Knowing our root motivations helps us to know what opportunities to pursue and see the purpose and objective in everything we do.

Know What You’re Good At.

The easy answer to this is our obvious talents: baseball, cooking, singing, dancing. But there are things that are more hidden, and the more we come to understand our hidden talents, the more impact we’ll have on other people. 

These “soft” talents are things like: leadership, nurturing, encouraging, guidance, support, vision.

It helps you understand not only that you’re good at basketball, for example, but how you’re uniquely able to contribute to your team. Will you help encourage the team when they’re down? Will you help paint a vision for the future and help motivate the team to move toward that vision? Are you best suited to offer support and facilitate meeting the needs of the team?

Know what you’re good at and work to cultivate it. 

Know What You’re Not Good At.

So many of us think we’re supposed to be good at everything. But I’ve come to realize it’s not my job to be good at everything. It’s to be good at what I’m good at and platform people to do what they’re good at.

Stepping out of what you’re not good at gives an opportunity for the right people to fill the role well. 

As long as you’re trying to fill roles you’re not created to fill, it’s preventing other people from filling those roles and doing those jobs. Not only will it leave you drained, it will leave those around you frustrated. So focus on developing your strengths and let others do the same.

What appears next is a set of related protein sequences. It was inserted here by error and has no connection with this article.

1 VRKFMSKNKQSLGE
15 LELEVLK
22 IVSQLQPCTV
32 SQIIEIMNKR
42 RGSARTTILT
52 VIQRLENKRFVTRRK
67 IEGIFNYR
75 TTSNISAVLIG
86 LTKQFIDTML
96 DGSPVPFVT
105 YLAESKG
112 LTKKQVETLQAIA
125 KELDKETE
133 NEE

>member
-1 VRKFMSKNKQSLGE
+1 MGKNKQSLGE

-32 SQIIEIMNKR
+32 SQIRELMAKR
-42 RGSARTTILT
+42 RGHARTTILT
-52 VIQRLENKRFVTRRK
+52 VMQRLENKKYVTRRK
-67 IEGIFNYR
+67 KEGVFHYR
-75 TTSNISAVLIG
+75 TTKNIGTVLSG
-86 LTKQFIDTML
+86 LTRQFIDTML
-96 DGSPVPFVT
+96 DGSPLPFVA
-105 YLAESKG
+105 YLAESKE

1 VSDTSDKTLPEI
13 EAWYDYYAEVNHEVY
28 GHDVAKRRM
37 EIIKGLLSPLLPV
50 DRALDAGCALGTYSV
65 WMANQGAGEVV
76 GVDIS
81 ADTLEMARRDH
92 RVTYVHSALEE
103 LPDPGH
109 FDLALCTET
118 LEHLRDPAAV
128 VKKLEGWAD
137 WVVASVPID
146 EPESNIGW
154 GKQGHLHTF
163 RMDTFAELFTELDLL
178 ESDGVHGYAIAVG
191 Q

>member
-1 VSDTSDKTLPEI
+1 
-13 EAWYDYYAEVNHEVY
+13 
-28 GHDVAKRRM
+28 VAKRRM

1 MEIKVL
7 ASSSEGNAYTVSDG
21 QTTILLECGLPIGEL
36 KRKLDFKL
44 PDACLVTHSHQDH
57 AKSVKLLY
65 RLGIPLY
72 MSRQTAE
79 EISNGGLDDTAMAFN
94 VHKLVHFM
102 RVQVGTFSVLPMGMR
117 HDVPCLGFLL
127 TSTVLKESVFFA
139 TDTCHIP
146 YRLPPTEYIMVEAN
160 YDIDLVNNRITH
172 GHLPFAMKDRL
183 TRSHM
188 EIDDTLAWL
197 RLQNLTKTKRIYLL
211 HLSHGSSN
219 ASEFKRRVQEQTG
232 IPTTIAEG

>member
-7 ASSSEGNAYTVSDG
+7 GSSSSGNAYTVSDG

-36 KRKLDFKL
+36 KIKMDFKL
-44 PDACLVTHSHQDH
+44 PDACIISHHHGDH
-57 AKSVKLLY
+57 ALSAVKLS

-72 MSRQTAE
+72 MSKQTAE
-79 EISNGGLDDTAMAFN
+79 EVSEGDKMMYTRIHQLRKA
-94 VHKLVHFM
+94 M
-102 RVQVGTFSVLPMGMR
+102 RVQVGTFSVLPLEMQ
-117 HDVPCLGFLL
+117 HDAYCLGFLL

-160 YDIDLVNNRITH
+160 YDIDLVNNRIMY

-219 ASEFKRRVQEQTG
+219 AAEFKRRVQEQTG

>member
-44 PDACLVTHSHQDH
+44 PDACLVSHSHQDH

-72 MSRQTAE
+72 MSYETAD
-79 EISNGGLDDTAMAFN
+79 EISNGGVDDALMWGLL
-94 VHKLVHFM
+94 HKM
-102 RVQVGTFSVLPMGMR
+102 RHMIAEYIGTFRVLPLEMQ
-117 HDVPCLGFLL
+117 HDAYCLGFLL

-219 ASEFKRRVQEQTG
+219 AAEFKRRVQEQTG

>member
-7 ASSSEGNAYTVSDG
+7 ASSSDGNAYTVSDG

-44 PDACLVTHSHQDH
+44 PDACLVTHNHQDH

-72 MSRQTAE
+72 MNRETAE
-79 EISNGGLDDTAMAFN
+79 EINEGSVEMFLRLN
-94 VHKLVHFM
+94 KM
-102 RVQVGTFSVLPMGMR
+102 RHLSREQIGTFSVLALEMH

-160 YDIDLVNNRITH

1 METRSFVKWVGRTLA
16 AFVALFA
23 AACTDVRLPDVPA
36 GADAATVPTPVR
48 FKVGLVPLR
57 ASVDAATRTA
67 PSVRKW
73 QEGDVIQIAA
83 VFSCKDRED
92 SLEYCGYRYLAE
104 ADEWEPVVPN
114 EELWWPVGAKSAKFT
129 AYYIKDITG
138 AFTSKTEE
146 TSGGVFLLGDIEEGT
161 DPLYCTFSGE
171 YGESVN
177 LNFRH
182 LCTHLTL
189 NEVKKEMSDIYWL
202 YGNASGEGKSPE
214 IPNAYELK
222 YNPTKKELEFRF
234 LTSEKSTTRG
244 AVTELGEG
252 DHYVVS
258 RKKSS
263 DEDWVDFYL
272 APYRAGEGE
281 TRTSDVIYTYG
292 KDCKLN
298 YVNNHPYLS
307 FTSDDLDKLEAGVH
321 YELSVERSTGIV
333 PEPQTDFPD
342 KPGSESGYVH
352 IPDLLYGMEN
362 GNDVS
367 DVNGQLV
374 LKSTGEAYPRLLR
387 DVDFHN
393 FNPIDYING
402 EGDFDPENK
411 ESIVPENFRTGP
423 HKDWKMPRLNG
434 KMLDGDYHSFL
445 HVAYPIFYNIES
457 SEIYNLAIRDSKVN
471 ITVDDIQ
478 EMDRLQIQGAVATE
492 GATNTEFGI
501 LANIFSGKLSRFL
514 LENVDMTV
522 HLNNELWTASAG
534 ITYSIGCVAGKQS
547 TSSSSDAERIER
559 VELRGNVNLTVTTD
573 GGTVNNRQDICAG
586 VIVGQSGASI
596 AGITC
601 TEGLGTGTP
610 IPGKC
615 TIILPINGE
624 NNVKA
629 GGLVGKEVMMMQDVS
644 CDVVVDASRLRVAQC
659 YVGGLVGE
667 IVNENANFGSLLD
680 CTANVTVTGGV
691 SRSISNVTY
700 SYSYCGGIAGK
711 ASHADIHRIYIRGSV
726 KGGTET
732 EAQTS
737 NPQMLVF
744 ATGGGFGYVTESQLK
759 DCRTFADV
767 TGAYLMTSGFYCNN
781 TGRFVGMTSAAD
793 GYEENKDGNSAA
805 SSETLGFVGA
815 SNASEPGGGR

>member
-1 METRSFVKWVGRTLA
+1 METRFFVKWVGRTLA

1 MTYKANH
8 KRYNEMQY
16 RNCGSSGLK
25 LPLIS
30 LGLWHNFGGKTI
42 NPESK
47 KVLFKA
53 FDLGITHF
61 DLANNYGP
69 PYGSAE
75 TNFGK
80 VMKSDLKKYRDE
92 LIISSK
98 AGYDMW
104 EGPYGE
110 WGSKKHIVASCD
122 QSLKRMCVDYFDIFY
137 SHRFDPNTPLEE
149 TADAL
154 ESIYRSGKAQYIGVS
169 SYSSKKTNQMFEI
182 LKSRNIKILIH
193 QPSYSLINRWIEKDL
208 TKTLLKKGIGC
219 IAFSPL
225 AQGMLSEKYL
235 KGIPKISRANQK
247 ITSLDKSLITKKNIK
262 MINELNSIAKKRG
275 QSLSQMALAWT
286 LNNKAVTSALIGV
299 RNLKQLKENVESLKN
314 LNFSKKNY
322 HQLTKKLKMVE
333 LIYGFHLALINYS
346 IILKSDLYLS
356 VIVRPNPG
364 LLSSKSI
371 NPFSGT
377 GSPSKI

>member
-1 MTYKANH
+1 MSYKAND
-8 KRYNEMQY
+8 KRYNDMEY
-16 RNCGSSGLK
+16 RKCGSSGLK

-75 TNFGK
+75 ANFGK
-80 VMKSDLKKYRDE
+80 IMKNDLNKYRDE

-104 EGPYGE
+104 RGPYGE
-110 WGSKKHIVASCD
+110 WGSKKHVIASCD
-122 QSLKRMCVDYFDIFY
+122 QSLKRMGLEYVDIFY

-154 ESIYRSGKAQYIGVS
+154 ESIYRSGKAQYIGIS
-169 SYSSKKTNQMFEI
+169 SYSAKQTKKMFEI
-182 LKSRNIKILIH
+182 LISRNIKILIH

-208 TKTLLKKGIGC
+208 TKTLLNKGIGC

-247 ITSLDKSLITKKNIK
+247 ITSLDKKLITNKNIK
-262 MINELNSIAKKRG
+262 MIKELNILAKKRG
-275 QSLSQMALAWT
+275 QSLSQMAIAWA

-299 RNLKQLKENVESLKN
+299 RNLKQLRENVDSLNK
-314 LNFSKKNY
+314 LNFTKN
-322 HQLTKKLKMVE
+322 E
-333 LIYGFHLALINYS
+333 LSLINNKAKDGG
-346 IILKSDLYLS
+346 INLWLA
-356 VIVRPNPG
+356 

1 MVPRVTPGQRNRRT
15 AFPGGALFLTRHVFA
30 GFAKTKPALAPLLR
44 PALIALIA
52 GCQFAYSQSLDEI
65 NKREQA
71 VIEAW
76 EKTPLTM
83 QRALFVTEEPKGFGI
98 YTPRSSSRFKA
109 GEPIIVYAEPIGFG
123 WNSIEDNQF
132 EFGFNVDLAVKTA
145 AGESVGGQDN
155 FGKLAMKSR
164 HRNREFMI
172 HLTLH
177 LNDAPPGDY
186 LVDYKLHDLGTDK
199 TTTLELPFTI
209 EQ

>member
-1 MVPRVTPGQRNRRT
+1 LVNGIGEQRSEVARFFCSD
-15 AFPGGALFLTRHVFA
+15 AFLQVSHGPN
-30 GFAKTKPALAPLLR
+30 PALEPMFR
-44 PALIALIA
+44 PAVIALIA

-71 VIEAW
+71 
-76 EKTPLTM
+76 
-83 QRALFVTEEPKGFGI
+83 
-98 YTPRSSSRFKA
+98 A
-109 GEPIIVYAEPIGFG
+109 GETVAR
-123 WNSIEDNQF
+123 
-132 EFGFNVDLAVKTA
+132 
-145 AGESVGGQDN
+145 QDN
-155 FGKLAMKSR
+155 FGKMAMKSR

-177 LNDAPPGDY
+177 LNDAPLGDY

Know What to Give Your Time To. 

All the things above are part of the filter for this one. Knowing what you are and are not good at, knowing your root motivations and purpose, knowing what you love and what riles you up—all these things are great factors in helping determine what to give your time to.

Committing to things you’re not good at or don’t care about will make you frustrated and ultimate lead to disappointing the people you were trying to please when you said “yes.”

Know Who You Want to Experience Life With.

This last thing is probably the most important. In the same way we need to know what to say “yes” and “no” to. We need to know who to say “yes” and “no” to.

The most important factor in accomplishing any task is most often who we’re accomplishing that task alongside of. 

This isn’t to say that we’re to only spend time with people just like us. But it’s important to know that when we’re setting out on journey, we’re setting out with people we travel well with.

Along the way, there will be strife and angst. In those times, we remember the commitments we made at the beginning and press on together. Don’t give up on the people around you when things get tough. Don’t sacrifice them in the name of moving down the road. When they fall, stop the journey and pick them up. When they’re injured, carry them. And when you’re the one limping, let them do the same for you.